Thoughts on the Oscar Nominations
By Bob Garver
[email protected] The Super Bowl may be this coming weekend, but the weekend after is the Super Bowl for movie critics: the 92nd Academy Awards. Here are my thoughts on the ever-popular acting categories, though you’ll notice that I’m consistently underwhelmed by the nominees. Feel free to have passionate opinions where I don’t.
• Actor in a Leading Role: Antonio Banderas for “Pain and Glory” Leonardo DiCaprio for “Once Upon a Time… in Hollywood” Adam Driver for “Marriage Story” Joaquin Phoenix for “Joker” Jonathan Pryce for “The Two Popes” This could have been an interesting race if voters had decided that DiCaprio doesn’t need yet another nomination and instead gone with Adam Sandler (“Uncut Gems”), Taron Egerton (“Rocketman”), Eddie Murphy (“Dolemite is My Name”), or my personal favorite, Paul Walter Hauser (“Richard Jewell”). Admittedly they did make a nice outside-thebox choice with Banderas, but I don’t see him as a serious contender for his little-seen film. Driver could play spoiler, but I think voters are looking for more of a powerhouse as opposed to realism. As much as I’d love to see the too-long-unrecognized Pryce win the award, this race belongs to Phoenix.
Even the people who hated the movie (and there were many) lauded his performance, and it’s funny to think that a character as unconventional as The Joker has led not one, but two actors to Oscar glory.
• Actress in a Leading Role: Cynthia Erivo for “Harriet” Scarlett Johansson for “Marriage Story” Saoirse Ronan for “Little Women” Charlize Theron for “Bombshell” Renee Zellweger for “Judy” Note: I did not see “Harriet,” so I can’t weigh in on Ms. Erivo’s performance.
I’m a little upset that Awkwafina didn’t get nominated for “The Farewell,” but it’s not like she wouldn’t be eaten alive if she had. Zellweger as Judy Garland is a lock.
Like Rami Malek winning for playing Freddie Mercury last year, this race could be called based entirely on the actor’s courage to take on the role of a larger-than-life showbiz personality. But unlike with Malek as Mercury, I’m actually in agreement that the resulting performance is Oscar worthy.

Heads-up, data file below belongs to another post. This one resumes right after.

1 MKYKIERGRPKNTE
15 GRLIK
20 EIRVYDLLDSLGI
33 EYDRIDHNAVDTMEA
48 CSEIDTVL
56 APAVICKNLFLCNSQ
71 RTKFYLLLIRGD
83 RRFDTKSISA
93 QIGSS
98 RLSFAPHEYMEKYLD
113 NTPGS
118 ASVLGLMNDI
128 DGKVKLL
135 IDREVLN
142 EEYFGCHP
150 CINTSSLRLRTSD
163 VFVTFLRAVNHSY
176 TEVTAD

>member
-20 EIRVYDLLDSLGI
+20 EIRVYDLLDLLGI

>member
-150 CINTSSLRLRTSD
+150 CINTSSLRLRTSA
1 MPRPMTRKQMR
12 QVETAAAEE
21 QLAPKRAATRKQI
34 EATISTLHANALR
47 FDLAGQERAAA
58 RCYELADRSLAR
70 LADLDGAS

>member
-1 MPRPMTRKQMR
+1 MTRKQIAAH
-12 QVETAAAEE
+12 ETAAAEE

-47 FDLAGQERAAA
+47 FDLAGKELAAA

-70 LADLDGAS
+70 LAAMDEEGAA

• Actor in a Supporting Role: Tom Hanks for “A Beautiful Day in the Neighborhood” Anthony Hopkins for “The Two Popes” Al Pacino for “The Irishman” Joe Pesci for “The Irishman” Brad Pitt for “Once Upon a Time… in Hollywood” This is such a boring category, with four actors that have already won an Oscar vying for a second (or third) that they don’t need. Pitt is the outlier, and fortunately he’s also the frontrunner. I didn’t care for his movie (I think it’s Tarantino’s worst), but he’s such a Hollywood darling that he’s bound to win eventually, it might as well be here.
• Actress in a Supporting Role: Kathy Bates for “Richard Jewell” Laura Dern for “Marriage Story” Scarlett Johansson for “Jojo Rabbit” Florence Pugh for “Little Women” Margot Robbie for “Bombshell” Dern is the frontrunner for playing cutthroat divorce lawyer, but I think that has more to do with people wanting to recognize her career than the performance itself. Bates is my favorite, but she’s such an awards show mainstay that it’s hard to get excited about her winning again. Pugh’s performance got swallowed up by Saoirse Ronan, Robbie’s by Charlize Theron.
Johansson is overshadowed by… Johansson for her lead performance in “Marriage Story” that got much more attention than this noticeably brief appearance. Dern didn’t blow me away, but her manipulative performance (in that she’s good at manipulating other characters, not that she’s unfairly trying to garner sympathy) seems to have voters’ attention.